Given Reagan's resoluteness in blocking major tax increases, divided government made it impossible to recover lost revenue. Modest income and corporate tax increases as well as a large increase in Social Security taxes occurred, but tax legislation after tended toward "revenue neutrality. D ivided government from to invited, in other words, complicated patterns of "gaming" between the two parties on spending and taxing that, in turn, created a chronic deficit problem.
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Its real economic consequences are still being debated periodic fiscal imbalance has been common in U. But in the current era of government-bashing and festering economic and social problems, fiscal imbalance has symbolized government failure. Increased public cynicism has probably been reinforced by the savings-and-loan scandal, a colossal case of bipartisan failure. In a lucid, sobering treatment of the "thrift debacle" in the Alesina and Carliner volume, Barry Weingast and Thomas Romer show convincingly the bipartisan, political origins of the crisis, emphasizing incentives and informational biases.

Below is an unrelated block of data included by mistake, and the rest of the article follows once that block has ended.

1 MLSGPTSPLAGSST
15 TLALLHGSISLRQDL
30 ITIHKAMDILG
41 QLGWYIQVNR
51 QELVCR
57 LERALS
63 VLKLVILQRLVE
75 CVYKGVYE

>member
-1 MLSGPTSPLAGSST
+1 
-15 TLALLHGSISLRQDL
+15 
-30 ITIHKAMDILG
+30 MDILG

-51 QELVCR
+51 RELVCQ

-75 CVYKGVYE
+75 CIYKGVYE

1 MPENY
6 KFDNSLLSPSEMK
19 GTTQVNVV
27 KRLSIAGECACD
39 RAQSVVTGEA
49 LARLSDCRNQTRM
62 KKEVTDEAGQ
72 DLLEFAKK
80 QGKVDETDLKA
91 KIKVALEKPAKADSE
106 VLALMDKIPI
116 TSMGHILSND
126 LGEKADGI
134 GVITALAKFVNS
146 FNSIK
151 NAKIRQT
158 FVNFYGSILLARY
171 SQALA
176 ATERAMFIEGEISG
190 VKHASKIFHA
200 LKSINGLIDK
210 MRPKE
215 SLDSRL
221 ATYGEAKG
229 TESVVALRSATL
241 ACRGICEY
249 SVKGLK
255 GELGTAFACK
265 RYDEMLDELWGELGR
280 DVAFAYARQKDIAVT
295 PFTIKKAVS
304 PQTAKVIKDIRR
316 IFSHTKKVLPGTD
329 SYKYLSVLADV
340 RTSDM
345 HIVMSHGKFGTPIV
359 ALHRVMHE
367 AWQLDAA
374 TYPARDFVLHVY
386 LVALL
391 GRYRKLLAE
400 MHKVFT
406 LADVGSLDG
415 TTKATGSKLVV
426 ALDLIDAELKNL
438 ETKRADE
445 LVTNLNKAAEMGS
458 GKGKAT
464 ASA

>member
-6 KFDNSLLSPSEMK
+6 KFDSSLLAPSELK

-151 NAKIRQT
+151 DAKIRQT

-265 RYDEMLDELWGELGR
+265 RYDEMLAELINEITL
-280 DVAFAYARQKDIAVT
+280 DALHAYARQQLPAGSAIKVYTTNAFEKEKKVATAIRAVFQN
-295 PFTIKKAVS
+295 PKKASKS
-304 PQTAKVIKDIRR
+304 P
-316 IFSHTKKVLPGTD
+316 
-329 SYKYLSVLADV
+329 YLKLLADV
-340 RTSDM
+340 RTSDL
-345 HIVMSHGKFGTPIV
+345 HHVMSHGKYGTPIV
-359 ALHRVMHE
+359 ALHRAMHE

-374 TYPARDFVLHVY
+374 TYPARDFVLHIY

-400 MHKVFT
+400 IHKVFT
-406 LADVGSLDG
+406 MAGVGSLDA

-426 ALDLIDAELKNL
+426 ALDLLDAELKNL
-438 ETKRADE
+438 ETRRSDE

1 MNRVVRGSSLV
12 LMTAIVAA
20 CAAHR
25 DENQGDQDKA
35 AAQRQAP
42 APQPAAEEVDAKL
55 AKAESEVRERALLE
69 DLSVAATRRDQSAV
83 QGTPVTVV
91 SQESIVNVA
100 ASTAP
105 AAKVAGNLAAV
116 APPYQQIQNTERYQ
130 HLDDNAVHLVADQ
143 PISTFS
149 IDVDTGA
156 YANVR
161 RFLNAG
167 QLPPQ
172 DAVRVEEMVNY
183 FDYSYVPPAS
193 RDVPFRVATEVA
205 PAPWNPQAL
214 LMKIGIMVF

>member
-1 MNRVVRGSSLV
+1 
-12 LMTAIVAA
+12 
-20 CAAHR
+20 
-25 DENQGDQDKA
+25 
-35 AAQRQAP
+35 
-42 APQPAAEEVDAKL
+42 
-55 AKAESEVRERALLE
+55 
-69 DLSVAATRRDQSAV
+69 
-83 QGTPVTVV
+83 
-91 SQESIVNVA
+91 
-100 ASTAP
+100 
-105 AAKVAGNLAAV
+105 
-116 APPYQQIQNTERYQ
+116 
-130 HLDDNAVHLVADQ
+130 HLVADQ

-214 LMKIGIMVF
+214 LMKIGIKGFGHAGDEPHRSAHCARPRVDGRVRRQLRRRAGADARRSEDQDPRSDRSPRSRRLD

The public was ill-equipped to assess the issue and was not cohesively organized as the thrift industry was. Since every member of Congress had many thrifts in his or her district or state, Congress tended to accept the available arguments. These favored, first, deregulation and, later, forbearance letting the industry take time to work its way out of its difficulties. Explicit treatment of divided government plays little role in the Weingast-Romer analysis. But their own account hints that Congress and the administration jointly delayed remedial action because they feared raising taxes or worsening the budget deficit itself partly the product of divided government.